But we are in tough times now.

We are literally at a point where we are about to drive the entire planet to distinction and we have to act fast.

Don’t think about just the US or Germany.

Think about China, India, and other growing economies where people are not as wealthy.

How should they plan to fuel their growing economies in a way that doesn’t destroy us all?

The solution will have to be the least cost one.

And that, for now, seems to definitely include large scale solar.

 

 

Happy Thanksgiving.

Hello World!

Hello,

My name is Dilek Uz.

I like economics, among other things.

I will be sharing my thoughts on economic issues on this blog which is just what the world needs, I figured!

As the title may have already hinted, I will try to write in a way that is accessible to, well, very smart toddlers.

Why? Because I like simplicity and more importantly, I like smart toddlers.

Full disclosure: I didn’t really come up with it myself.

I heard it from Sofia Villas-Boas when I was in graduate school.

She told us that we should be able to describe our research so that a smart toddler can understand what we do.

I thought it is such a powerful way to describe what is really needed: a simple no nonsense account on things that matter.

So, here you have it toddlers and others…

Chew away!

 

 

Nevada Ballot Question 3

Nevadans will be voting for four ballot measures during this year’s election.

One of them is about energy choice. Ballot question 3 asks voters if they vote yes or no for the “establishment of an open, competitive retail electric energy market that prohibits the granting of monopolies and exclusive franchises for the generation of electricity.”

The text of the question mentions the existence of a monopoly. But how did we even end up with a monopoly utility in the first place?

The answer lies in simple economics. Electricity industry is a canonical textbook example of natural monopoly. It is because we only need one set of transmission lines and one set of distribution lines. Also, a single large power plant tends cost less per kWh than multiple small plants do. So it is cheaper for one company to generate 100 kWh then hundred companies to generate 1 kWh each.

The regulators pretty much strike a deal with the power company with the following terms:

The utility company will have the monopoly status and they will be allowed to cover all their costs from the ratepayers.

In exchange for this, the utility promises to invest in generation, distribution, and transmission capacity to serve everybody in the constituency. They also have to have reliable service where we don’t end up with annoying blackouts and the voltage shouldn’t fluctuate enough to break our appliances. The utility is also required to serve every single customer who wants service regardless of how profitable they are. Additionally, the utility needs to file detailed rate cases where they substantiate their claims of cost increases if they want to increase the rates. Once the rates are locked in, they can’t change it for certain number of years. Last but definitely not least, the utility needs to comply with renewable portfolio standards where a certain percentage of the generation needs to come from renewables sources.

An obvious question would be if we have such a hunky dory setting here why on earth we consider changing it? The answer is again simple economics. The cost of generating electricity at small scale has come down significantly in the past decade. Now for many large electricity consumers it is more economical to generate their own electricity (or buy it from independent power providers) rather than purchasing it from the utility. Because remember, the utility is charging for the stranded costs from older and more expensive technologies.

An important thing to keep in mind is that the utility makes all the infrastructure investment (generation, transmission, distribution systems) even before they can start selling the electrons and billing people. We are talking about really large amounts of cash here. For obvious reasons, in economics lingo all these capital investments are called “stranded costs”.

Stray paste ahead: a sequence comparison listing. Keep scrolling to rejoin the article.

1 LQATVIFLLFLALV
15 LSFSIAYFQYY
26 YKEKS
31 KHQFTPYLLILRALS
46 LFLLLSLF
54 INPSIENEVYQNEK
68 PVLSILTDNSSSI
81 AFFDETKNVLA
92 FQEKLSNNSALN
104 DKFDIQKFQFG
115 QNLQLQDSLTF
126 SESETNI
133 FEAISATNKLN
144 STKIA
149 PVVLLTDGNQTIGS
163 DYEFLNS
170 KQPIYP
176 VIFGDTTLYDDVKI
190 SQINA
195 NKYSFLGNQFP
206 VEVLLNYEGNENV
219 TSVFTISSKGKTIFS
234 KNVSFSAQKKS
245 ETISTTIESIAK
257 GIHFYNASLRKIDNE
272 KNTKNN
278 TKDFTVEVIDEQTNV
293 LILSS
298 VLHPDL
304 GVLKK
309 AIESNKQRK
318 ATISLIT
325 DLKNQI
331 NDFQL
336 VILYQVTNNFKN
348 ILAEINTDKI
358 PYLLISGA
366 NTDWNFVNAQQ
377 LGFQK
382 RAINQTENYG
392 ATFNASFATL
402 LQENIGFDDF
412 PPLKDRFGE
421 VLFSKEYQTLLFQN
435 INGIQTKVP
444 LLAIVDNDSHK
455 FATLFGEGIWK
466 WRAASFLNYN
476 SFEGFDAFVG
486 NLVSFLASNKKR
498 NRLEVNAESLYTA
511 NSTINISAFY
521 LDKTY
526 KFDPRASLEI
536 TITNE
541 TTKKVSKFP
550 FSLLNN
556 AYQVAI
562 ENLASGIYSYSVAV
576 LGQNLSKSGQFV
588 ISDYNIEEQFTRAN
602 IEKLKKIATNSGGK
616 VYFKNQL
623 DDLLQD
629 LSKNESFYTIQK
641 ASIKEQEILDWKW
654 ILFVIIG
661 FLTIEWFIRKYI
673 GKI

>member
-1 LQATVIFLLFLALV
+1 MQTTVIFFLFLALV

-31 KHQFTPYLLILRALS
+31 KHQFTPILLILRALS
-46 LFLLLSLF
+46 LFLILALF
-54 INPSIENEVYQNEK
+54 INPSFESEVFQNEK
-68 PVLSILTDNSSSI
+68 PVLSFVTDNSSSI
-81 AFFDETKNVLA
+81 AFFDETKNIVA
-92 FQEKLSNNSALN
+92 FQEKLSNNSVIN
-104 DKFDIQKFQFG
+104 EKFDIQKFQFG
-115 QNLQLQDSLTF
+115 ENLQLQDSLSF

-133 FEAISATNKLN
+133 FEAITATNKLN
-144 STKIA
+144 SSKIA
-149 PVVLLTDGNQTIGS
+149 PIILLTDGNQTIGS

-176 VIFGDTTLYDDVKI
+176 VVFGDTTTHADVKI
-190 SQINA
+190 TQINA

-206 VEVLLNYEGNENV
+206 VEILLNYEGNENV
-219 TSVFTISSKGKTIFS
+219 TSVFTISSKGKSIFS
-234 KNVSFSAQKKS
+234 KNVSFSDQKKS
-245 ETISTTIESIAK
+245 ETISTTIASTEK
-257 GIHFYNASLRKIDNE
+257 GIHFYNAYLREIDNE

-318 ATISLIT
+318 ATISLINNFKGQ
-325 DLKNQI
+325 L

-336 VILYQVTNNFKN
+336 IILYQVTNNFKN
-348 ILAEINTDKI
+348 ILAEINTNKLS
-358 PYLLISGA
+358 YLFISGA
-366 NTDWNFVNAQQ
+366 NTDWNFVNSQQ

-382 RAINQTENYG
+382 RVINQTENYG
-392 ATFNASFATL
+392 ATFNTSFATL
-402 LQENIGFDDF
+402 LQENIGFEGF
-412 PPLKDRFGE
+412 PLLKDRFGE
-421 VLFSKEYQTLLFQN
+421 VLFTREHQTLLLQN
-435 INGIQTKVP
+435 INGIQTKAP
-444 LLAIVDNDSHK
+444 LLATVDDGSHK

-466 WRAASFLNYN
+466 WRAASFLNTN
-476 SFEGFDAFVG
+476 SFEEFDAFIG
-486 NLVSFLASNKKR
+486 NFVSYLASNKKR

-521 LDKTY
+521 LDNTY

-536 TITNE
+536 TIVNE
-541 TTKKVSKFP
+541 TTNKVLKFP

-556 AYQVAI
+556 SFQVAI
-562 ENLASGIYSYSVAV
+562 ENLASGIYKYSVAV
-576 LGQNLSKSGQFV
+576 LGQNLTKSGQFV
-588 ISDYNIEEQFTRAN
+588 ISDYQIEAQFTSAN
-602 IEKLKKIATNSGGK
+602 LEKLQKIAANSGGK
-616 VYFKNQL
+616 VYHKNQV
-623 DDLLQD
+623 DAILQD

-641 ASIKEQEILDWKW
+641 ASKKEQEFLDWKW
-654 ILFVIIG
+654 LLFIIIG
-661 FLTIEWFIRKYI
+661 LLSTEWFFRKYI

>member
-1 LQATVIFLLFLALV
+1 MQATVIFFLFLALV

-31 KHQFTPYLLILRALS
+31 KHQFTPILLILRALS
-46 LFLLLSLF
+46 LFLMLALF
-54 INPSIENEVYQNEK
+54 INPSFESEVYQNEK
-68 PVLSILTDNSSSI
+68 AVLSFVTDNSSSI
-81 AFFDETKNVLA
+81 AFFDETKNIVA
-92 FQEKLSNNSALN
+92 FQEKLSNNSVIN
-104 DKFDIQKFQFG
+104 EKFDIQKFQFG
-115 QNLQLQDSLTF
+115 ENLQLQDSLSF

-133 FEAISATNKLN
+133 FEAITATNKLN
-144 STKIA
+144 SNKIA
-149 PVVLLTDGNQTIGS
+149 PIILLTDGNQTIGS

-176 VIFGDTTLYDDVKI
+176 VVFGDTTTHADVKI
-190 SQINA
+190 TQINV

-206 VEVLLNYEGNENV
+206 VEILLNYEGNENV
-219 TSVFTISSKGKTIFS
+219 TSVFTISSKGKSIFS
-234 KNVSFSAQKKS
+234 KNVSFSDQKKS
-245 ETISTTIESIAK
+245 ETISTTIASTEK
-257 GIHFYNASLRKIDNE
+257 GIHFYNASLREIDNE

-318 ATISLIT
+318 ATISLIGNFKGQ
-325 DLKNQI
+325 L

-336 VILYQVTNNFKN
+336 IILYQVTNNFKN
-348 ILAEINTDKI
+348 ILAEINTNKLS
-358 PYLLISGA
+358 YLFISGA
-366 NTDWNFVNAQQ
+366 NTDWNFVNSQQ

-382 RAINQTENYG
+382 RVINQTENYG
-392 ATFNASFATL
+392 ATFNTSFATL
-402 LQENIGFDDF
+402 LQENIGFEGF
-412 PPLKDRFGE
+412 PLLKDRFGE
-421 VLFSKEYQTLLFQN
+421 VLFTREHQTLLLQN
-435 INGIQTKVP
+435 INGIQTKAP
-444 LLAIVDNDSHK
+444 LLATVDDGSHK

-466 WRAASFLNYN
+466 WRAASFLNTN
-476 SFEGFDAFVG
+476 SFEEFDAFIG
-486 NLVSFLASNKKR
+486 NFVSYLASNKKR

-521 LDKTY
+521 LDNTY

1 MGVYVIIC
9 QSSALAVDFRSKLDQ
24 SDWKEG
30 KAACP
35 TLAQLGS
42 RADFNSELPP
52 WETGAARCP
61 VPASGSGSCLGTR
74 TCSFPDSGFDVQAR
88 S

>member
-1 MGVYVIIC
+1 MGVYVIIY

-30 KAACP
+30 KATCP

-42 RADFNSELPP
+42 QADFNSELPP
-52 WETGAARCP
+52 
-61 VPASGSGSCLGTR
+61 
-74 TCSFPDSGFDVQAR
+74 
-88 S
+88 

Here is where it gets all hairy. The stranded costs make up the major portion of doing business in electricity industry. If a large customer wants to leave the utility, it is true that the utility will no longer have to buy fuel to serve that customer. However, the stranded costs will not go anywhere. The utility, per the agreement with the regulator, already planned out the consumption and made the necessary capital investments to serve that customer. The decline in the utility’s cost by not serving this customer is not commensurate with the customer’s consumption. Since the state law and the federal law give the utility the right to charge the remaining customers to cover for all the costs, there can be potentially substantial rate increases to the remaining customers associated with massive exits.

Currently, commercial and industrial customers can leave the utility if they want to by paying what is called the “impact fee”. It is designed precisely to cover for the stranded costs that the utility incurred for each customer.

What this ballot measure wants to do is to make the rule ubiquitous so that anybody who wants to leave can do so.

The major problem is that it does not say anything about how the stranded costs will be recovered.

Who is going to pay for them?

Will the rest of the ratepayers who chose to stay with the incumbent (utility) be stuck with them?

If not, will the utility go bankrupt as a result?

That certainly wouldn’t be good for anyone…

I also didn’t see anything regarding the environmental impact. I assume and certainly hope if anybody is buying electricity from a third party, they should make sure a certain percent comes from renewable sources to comply with the renewable portfolio standard. Otherwise it wouldn’t be fair to the utility.

Not to mention this may add additional administrative costs associated with monitoring compliance. The regulator will have to monitor the compliance of many sellers as opposed to just one.

Opening the electricity market can potentially lower the costs for those who are able to exit economically. But the overall success is not guaranteed. Designing a well functioning market is not cheap and definitely for not the faint of heart. Texas was able to make it work only after putting thousands of hours of legislature time into planning their move. However, many people still stayed with the utility due to inertia (i.e. being too lazy to look for bargains).

Voter, beware!